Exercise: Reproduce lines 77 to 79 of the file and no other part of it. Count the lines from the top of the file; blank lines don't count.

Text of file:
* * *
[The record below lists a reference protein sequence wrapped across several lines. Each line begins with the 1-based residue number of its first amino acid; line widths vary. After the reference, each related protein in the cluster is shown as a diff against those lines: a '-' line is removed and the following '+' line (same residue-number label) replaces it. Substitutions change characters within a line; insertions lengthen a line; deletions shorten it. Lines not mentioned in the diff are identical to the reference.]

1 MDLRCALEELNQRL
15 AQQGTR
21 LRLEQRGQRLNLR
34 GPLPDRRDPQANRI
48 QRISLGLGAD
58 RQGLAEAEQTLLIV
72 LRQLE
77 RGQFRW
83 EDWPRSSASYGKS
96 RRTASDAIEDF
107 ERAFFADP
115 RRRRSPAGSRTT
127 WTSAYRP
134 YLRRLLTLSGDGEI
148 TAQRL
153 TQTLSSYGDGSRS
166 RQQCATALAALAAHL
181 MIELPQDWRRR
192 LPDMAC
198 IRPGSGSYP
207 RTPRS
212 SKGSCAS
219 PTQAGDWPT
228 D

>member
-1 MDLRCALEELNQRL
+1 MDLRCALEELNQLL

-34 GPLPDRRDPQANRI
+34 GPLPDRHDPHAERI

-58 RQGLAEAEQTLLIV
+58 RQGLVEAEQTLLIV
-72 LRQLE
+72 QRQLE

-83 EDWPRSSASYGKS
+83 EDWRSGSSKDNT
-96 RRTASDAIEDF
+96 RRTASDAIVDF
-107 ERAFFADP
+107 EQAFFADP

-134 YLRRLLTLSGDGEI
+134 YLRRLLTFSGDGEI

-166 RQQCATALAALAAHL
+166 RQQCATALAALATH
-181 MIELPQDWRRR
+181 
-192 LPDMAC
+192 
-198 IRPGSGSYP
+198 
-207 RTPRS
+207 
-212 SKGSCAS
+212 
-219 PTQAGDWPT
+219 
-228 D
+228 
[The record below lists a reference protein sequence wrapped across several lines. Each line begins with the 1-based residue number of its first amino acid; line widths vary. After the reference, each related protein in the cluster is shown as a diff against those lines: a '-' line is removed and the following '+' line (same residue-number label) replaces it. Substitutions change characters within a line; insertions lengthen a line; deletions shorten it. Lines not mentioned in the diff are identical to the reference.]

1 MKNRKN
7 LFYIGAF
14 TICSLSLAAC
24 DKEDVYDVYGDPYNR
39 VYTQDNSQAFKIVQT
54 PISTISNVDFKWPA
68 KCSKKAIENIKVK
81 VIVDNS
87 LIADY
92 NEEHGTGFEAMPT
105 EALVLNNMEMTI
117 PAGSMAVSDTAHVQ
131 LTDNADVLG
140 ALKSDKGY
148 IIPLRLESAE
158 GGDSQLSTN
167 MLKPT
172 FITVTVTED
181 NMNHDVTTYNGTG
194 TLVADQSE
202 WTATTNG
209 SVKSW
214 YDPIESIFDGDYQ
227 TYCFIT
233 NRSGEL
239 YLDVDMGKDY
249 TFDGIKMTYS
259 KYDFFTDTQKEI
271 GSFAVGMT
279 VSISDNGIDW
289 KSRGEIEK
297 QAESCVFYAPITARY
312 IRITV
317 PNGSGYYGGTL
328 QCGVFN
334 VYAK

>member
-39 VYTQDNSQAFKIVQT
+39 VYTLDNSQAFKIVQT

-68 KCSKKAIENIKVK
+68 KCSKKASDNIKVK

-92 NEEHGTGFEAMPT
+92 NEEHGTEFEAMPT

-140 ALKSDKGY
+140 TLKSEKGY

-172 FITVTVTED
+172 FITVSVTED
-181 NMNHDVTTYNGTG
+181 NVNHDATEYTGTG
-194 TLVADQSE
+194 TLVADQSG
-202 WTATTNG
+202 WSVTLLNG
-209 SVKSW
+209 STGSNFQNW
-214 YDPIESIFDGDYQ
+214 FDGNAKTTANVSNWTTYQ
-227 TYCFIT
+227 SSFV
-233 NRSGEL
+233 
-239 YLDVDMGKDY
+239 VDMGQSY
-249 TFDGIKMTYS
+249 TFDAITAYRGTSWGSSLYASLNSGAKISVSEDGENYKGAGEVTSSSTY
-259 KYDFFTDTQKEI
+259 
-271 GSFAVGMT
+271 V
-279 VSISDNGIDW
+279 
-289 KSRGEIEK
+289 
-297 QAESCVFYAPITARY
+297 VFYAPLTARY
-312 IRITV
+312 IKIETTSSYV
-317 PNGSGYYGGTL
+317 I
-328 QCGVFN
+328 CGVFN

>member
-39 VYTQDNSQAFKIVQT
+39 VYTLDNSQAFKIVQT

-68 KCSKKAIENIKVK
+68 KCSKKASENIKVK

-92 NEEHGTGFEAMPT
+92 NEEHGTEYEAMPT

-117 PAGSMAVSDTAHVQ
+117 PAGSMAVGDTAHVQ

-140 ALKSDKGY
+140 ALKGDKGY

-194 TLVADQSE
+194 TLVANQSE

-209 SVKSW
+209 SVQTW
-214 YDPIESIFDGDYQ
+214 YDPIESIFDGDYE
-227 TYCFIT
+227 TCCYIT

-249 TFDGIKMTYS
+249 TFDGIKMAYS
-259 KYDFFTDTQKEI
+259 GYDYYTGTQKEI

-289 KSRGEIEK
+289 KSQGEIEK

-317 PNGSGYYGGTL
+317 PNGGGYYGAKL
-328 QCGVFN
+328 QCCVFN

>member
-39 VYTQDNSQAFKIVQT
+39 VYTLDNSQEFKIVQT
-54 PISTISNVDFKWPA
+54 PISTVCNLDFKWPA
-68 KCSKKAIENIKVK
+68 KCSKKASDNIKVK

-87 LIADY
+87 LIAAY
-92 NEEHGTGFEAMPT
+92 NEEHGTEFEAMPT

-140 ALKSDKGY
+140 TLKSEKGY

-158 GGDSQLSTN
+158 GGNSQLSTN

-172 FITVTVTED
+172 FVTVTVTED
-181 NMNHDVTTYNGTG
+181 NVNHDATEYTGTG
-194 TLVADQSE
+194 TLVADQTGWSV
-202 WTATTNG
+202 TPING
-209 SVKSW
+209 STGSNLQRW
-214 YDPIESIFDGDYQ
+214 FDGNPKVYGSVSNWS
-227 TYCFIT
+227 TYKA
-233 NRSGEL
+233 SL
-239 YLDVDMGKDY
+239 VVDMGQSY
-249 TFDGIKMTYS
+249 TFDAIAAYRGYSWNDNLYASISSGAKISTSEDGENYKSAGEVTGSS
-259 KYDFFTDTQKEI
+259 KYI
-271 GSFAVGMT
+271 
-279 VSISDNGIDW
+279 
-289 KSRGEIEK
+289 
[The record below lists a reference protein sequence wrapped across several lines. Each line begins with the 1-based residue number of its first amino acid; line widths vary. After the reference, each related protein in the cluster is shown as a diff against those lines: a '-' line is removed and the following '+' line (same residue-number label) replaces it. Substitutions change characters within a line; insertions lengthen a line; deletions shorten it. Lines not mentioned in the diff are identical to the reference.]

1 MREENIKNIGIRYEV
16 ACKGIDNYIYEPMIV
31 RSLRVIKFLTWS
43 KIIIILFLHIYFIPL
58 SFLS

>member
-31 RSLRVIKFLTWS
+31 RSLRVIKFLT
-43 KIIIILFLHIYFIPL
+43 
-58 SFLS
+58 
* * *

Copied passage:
172 FITVTVTED
181 NMNHDVTTYNGTG
194 TLVADQSE